*(Via Washington Post) – Michel du Cille, a Washington Post photojournalist who was a three-time winner of the Pulitzer Prize for his dramatic images of human struggle and triumph, and who recently chronicled the plight of Ebola patients and the people who cared for them, died Thursday while on assignment for The Post in Liberia. He was 58.
He collapsed while returning on foot from a village in the Salala district of Liberia’s Bong County, where he had been working on a project. He was transported over dirt roads to a hospital two hours away but was declared dead on arrival of an apparent heart attack.
Mr. du Cille won two Pulitzer Prizes for photography with the Miami Herald in the 1980s and joined The Post in 1988. In 2008, he shared his third Pulitzer, with Post reporters Dana Priest and Anne Hull, for an investigative series on the treatment of veterans at Walter Reed Army Medical Center.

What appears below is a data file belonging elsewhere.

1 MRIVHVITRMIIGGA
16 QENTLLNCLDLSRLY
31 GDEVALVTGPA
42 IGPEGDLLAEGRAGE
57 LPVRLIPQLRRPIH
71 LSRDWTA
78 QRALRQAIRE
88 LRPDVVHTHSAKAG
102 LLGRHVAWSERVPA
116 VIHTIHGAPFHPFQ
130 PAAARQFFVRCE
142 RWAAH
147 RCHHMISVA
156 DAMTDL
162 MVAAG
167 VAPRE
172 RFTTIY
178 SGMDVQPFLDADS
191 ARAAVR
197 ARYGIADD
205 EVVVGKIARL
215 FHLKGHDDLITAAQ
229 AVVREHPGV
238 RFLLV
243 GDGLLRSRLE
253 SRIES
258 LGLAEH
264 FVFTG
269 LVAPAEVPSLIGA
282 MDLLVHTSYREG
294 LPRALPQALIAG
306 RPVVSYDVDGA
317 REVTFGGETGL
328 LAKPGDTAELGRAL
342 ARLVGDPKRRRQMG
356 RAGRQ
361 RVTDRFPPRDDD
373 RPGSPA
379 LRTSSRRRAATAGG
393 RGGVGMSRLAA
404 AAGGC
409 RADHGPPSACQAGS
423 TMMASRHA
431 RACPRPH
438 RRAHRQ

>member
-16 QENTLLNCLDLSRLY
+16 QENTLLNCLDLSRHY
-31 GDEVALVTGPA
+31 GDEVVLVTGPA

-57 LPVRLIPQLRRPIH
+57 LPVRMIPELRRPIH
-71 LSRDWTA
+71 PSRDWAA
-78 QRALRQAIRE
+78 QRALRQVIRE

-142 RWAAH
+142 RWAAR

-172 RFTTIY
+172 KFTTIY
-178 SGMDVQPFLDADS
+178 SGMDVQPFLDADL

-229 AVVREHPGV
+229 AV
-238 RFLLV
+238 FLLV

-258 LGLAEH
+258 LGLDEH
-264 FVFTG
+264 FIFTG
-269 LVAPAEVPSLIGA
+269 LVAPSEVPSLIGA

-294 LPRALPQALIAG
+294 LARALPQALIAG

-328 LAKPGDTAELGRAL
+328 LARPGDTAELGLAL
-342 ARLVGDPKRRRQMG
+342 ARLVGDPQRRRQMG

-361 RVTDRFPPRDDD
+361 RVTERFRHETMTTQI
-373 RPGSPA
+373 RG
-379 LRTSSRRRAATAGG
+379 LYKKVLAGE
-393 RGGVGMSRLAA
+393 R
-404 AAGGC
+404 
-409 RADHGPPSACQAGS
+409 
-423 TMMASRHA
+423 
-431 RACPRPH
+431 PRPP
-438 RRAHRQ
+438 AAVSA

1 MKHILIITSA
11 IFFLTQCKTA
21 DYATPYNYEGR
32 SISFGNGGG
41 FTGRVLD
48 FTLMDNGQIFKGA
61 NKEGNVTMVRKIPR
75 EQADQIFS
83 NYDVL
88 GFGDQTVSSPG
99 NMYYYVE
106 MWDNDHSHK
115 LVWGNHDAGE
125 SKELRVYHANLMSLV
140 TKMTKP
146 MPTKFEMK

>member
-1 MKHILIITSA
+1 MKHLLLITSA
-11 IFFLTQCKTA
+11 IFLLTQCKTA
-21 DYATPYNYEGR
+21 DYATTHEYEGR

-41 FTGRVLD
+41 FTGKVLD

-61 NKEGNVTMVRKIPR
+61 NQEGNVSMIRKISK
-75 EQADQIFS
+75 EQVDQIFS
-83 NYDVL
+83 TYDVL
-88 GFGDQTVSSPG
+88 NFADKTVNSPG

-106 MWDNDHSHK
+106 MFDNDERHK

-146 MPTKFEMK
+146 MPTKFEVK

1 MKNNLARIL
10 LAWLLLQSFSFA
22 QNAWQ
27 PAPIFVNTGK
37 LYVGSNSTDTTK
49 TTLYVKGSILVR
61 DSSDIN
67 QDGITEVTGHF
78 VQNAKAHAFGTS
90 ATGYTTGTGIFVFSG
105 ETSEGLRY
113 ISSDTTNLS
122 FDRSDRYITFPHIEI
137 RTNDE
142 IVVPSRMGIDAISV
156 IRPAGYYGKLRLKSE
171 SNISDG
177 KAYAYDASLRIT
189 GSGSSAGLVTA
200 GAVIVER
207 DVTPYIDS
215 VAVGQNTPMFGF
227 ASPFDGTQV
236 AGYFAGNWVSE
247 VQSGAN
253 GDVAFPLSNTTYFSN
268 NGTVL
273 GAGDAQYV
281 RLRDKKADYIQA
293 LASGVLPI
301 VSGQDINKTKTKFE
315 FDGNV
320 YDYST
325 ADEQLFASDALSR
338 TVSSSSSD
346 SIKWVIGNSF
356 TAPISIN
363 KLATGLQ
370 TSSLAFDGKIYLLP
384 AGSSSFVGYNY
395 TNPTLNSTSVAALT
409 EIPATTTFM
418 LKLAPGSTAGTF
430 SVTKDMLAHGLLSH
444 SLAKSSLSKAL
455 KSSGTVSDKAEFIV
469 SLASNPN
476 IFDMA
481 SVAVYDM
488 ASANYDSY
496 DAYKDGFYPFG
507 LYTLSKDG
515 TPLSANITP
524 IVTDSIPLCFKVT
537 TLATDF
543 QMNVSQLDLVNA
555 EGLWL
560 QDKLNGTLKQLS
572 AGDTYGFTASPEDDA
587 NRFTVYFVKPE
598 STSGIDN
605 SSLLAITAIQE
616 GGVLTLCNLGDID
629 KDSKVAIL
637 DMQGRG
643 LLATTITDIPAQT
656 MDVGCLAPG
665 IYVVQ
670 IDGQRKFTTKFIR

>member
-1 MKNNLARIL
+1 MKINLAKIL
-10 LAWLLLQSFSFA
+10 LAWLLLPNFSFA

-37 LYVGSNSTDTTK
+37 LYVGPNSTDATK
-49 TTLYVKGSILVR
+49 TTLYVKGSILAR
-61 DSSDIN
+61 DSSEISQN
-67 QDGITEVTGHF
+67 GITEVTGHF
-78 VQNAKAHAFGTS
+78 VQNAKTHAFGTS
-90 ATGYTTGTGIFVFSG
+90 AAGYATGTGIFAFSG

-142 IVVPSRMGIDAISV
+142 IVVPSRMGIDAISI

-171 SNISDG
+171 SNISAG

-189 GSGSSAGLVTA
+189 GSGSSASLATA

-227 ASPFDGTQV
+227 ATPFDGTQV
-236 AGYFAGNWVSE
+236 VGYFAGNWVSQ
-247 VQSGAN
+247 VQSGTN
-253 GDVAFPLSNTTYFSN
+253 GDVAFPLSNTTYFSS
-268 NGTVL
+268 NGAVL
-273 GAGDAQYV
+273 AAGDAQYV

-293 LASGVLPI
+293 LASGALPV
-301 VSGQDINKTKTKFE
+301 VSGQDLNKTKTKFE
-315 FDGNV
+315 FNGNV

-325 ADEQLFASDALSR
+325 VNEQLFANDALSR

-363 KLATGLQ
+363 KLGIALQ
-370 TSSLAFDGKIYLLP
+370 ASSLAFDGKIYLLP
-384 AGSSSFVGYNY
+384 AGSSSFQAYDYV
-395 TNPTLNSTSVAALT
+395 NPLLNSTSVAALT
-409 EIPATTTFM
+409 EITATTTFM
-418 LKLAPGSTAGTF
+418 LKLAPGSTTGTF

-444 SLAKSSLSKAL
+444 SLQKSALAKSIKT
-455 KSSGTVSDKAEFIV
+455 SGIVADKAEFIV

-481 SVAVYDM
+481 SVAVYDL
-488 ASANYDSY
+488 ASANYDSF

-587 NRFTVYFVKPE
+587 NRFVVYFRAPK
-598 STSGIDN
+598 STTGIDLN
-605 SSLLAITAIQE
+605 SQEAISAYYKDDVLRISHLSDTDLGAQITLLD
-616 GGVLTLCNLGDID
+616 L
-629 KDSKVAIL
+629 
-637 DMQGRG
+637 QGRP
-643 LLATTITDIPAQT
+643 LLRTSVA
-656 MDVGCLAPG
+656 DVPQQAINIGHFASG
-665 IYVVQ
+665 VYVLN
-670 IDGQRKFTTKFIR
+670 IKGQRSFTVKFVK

“Michel had returned to Liberia on Tuesday after a four-week break that included showing his photographs at the Addis Foto Fest in Ethiopia,” Washington Post Executive Editor Martin Baron said in a statement to the newspaper’s staff.
“We are all heartbroken,” he continued. “We have lost a beloved colleague and one of the world’s most accomplished photographers.”
Read/learn MORE about the life and death of Michel du Cille at the Washington Post.